Viral hepatitis. A population-based study in Rochester, Minn, 1971-1980

Arch Intern Med. 1987 Jul;147(7):1235-40. doi: 10.1001/archinte.147.7.1235.


The incidence of acute viral hepatitis among Rochester, Minn, residents 1971-1980 was 28.6 per 100,000 person-years (p-y) (age- and sex-adjusted to the 1980 white population in the United States). The adjusted incidence of hepatitis B (12.9 per 100,000 p-y) was somewhat less than for hepatitis non-B (15.6 per 100,000 p-y). Each type was more frequent among young adults, especially males. The incidence of hepatitis was greater among those employed in the health service industry than among nonmedical employees (53.4 vs 20.0 per 100,000 p-y). Medical employees had nearly a fivefold increased incidence of hepatitis B and a twofold increased incidence of hepatitis non-B. Exposure to known hepatitis cases was common, but other possible causative factors were not frequent. In this midwestern community, the incidence of acute viral hepatitis is substantial, with medical employees at significantly increased risk.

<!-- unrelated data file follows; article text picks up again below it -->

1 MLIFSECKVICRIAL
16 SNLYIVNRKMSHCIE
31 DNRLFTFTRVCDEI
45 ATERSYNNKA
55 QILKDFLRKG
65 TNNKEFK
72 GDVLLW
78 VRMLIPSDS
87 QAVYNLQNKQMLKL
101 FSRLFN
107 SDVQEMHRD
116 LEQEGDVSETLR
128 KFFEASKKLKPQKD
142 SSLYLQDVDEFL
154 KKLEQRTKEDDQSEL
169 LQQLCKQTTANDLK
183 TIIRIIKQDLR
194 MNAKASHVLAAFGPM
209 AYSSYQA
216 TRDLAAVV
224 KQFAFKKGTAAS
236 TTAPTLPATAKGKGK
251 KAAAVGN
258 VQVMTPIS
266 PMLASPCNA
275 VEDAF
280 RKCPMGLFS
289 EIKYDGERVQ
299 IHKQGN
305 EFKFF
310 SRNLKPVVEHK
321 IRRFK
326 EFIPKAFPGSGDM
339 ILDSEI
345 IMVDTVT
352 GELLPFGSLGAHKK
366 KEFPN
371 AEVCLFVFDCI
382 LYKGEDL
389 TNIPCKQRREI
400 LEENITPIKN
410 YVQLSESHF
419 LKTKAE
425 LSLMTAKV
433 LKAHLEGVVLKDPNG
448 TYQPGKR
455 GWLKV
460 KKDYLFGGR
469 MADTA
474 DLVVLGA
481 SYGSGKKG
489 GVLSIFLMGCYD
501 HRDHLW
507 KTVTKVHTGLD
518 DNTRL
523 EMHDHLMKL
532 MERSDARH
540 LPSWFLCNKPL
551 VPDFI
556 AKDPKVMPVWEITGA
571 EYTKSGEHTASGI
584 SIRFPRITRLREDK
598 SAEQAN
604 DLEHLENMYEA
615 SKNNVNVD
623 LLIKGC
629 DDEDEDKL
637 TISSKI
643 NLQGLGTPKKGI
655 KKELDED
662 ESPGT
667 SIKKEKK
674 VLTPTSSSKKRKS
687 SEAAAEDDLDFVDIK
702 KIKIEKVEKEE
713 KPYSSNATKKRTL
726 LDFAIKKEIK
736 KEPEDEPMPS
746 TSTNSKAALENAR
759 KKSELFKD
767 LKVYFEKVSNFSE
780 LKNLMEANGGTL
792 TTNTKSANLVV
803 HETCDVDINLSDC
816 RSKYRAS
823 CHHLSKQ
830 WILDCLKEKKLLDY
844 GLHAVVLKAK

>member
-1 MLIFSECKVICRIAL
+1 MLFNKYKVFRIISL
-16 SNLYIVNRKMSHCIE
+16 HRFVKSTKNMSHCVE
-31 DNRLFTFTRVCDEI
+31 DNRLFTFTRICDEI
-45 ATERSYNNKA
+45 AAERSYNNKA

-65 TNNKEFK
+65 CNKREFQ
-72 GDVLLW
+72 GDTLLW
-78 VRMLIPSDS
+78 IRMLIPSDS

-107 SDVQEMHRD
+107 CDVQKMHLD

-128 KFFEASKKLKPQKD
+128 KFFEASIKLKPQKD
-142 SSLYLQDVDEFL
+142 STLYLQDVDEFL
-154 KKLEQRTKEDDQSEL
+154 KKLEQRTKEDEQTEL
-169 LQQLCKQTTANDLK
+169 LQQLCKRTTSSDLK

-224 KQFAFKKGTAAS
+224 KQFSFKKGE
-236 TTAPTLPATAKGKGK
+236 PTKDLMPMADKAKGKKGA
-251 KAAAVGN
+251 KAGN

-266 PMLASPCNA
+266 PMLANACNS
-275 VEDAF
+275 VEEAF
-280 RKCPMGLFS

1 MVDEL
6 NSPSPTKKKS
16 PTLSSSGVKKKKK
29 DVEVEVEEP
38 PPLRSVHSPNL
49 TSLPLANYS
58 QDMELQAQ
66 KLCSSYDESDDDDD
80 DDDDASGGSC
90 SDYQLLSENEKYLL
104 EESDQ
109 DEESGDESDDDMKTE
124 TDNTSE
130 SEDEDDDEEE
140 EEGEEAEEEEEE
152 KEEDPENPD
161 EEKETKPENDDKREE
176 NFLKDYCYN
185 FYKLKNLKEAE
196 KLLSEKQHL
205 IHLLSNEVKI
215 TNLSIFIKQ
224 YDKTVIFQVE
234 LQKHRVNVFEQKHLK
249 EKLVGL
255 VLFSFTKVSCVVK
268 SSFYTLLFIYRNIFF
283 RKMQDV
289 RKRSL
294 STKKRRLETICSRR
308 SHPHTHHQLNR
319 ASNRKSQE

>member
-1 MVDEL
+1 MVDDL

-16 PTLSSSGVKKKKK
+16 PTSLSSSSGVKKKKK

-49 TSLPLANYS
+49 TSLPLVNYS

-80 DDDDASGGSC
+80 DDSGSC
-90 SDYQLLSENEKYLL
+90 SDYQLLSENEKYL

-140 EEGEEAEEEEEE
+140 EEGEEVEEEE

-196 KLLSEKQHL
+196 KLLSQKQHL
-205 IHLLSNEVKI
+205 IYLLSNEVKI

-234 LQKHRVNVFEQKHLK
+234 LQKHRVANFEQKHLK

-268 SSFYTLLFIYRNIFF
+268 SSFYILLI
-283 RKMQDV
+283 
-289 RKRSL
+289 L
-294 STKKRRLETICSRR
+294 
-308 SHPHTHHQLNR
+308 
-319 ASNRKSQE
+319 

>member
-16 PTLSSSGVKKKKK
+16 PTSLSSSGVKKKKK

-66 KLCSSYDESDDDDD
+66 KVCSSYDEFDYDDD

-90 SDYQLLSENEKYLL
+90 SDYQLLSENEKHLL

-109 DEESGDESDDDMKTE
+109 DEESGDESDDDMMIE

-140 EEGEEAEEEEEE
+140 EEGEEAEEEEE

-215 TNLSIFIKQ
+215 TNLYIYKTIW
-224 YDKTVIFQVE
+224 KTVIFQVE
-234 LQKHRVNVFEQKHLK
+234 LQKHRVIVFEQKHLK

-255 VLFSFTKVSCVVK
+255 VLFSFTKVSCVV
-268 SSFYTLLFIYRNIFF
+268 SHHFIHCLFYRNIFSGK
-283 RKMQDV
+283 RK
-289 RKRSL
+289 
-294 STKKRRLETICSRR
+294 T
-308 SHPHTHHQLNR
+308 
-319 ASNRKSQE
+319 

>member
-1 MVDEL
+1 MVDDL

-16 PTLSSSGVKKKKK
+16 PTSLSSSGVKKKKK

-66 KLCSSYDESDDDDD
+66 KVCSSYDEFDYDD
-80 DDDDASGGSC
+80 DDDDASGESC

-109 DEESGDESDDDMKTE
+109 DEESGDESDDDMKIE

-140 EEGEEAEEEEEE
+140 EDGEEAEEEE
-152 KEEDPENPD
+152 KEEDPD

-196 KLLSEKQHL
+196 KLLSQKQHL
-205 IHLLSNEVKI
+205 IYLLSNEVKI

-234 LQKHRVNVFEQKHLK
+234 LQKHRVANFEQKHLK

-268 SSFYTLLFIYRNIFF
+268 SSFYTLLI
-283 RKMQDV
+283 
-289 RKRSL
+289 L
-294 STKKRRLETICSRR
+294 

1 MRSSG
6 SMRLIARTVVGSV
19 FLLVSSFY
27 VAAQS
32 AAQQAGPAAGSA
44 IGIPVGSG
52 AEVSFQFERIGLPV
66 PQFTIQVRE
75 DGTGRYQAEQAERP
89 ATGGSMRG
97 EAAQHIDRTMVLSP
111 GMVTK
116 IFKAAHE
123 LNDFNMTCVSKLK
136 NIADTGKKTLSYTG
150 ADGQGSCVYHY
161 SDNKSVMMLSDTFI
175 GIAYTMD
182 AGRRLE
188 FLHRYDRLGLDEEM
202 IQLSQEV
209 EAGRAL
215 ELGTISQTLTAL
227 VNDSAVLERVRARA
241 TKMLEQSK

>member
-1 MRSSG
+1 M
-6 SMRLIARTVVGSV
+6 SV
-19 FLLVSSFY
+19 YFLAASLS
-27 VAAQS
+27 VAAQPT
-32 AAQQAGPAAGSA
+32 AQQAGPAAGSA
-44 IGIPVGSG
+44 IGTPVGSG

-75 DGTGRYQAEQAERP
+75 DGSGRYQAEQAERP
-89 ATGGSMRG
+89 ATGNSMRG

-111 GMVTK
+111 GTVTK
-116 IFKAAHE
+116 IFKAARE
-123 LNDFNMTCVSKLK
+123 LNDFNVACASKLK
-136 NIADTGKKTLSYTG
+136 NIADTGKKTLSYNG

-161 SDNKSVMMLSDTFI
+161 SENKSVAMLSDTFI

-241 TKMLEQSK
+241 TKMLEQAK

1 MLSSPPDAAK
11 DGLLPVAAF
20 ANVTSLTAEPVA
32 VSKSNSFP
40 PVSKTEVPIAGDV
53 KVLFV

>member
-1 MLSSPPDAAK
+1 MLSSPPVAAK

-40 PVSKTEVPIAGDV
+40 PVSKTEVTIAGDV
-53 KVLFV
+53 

Publication types

  • Comparative Study
  • Research Support, U.S. Gov't, P.H.S.

MeSH terms

  • Adolescent
  • Adult
  • Age Factors
  • Aged
  • Female
  • Hepatitis A / epidemiology
  • Hepatitis B / epidemiology
  • Hepatitis C / epidemiology
  • Hepatitis, Viral, Human / epidemiology*
  • Humans
  • Male
  • Medical Staff, Hospital
  • Middle Aged
  • Minnesota
  • Occupations
  • Population Surveillance
  • Retrospective Studies
  • Risk
  • Sex Factors